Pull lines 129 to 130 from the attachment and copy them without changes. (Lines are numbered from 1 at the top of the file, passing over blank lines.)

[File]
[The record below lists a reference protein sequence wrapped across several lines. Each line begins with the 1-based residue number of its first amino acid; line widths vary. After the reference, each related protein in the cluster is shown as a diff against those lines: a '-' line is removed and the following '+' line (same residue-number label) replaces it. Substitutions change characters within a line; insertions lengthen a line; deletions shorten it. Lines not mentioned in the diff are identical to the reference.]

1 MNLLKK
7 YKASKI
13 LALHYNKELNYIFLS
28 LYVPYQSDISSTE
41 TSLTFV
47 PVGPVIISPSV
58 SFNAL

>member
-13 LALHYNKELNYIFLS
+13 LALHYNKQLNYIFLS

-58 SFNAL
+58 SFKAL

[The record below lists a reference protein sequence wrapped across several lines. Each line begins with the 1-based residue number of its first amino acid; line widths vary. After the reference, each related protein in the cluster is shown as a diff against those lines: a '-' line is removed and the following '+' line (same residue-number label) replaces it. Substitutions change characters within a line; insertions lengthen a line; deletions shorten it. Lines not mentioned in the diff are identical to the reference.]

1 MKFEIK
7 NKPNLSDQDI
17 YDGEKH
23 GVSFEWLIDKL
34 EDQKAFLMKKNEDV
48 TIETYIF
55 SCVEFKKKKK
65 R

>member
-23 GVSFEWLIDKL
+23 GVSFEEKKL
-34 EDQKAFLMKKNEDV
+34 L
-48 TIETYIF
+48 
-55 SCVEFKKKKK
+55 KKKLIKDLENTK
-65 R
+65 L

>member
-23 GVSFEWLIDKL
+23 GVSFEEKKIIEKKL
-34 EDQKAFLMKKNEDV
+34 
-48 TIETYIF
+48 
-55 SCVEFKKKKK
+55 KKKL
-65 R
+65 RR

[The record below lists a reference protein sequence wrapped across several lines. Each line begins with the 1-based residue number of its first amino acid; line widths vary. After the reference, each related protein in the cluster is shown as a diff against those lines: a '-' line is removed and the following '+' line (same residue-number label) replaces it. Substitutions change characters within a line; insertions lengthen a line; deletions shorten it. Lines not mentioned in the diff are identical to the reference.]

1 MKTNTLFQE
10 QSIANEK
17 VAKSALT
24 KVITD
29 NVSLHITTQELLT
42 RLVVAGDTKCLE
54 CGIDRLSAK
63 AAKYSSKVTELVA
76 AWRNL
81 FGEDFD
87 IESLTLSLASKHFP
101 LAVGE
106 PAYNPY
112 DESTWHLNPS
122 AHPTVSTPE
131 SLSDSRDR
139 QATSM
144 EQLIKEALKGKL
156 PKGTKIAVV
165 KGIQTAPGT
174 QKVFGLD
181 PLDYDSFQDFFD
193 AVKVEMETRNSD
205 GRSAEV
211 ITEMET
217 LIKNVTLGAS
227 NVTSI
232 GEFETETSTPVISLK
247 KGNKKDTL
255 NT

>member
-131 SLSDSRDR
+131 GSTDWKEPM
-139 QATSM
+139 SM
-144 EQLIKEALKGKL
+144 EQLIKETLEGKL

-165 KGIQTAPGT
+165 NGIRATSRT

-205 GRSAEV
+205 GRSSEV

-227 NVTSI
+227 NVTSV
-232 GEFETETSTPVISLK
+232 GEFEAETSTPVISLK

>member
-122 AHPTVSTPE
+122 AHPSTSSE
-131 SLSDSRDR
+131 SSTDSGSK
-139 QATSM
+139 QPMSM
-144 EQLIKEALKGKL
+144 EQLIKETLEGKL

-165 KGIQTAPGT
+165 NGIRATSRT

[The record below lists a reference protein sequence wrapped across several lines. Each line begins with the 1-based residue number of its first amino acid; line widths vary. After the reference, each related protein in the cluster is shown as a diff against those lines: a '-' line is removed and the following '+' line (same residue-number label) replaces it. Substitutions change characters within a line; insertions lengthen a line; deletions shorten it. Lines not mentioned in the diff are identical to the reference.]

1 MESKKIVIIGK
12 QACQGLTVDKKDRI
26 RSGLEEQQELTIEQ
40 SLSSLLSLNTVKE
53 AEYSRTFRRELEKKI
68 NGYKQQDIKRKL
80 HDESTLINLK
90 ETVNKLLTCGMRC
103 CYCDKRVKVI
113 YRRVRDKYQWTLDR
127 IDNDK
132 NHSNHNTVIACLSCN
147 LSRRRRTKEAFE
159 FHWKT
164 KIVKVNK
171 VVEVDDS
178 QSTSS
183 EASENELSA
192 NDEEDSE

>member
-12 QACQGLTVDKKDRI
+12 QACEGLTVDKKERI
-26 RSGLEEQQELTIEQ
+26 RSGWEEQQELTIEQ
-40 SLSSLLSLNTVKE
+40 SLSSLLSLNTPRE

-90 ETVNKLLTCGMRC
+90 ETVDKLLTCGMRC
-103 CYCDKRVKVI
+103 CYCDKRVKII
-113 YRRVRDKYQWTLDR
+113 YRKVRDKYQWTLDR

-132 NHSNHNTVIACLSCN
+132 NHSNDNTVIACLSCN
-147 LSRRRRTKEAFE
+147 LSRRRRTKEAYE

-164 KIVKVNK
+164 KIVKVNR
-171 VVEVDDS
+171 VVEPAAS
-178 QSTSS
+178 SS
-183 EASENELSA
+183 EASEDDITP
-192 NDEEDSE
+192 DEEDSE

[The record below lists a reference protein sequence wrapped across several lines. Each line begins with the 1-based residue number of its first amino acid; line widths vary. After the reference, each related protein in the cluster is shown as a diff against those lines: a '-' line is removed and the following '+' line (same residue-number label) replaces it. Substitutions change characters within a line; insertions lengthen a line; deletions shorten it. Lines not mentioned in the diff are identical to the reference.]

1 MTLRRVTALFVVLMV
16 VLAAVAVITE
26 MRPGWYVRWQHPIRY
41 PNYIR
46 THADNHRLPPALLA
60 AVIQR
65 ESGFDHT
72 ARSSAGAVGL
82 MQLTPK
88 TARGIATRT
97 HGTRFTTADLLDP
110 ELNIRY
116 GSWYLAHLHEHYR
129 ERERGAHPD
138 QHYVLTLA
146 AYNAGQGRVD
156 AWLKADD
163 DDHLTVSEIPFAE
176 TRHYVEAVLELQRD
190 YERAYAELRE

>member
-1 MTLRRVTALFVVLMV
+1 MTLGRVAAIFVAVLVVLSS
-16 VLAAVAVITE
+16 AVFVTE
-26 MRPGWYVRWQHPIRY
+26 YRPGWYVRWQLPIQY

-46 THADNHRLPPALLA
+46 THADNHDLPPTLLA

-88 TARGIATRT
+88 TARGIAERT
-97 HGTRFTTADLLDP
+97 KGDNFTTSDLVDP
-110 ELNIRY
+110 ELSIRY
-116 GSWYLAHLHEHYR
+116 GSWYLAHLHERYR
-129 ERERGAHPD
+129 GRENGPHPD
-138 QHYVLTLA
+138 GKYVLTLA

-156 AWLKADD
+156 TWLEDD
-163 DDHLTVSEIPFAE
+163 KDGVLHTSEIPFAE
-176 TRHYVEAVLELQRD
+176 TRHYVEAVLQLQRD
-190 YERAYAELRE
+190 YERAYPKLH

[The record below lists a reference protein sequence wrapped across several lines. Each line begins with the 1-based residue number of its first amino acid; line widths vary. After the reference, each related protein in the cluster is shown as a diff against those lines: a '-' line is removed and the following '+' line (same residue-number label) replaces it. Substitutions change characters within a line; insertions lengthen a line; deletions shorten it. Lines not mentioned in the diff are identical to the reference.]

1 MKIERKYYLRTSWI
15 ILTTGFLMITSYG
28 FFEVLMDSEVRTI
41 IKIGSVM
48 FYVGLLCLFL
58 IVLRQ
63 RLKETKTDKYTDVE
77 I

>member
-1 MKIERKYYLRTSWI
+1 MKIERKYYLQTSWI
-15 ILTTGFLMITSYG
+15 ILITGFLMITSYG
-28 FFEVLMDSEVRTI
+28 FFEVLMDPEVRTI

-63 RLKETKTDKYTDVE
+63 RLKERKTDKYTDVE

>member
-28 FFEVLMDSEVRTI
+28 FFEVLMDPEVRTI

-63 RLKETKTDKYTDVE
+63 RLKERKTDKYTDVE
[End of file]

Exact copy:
-90 ETVNKLLTCGMRC
+90 ETVDKLLTCGMRC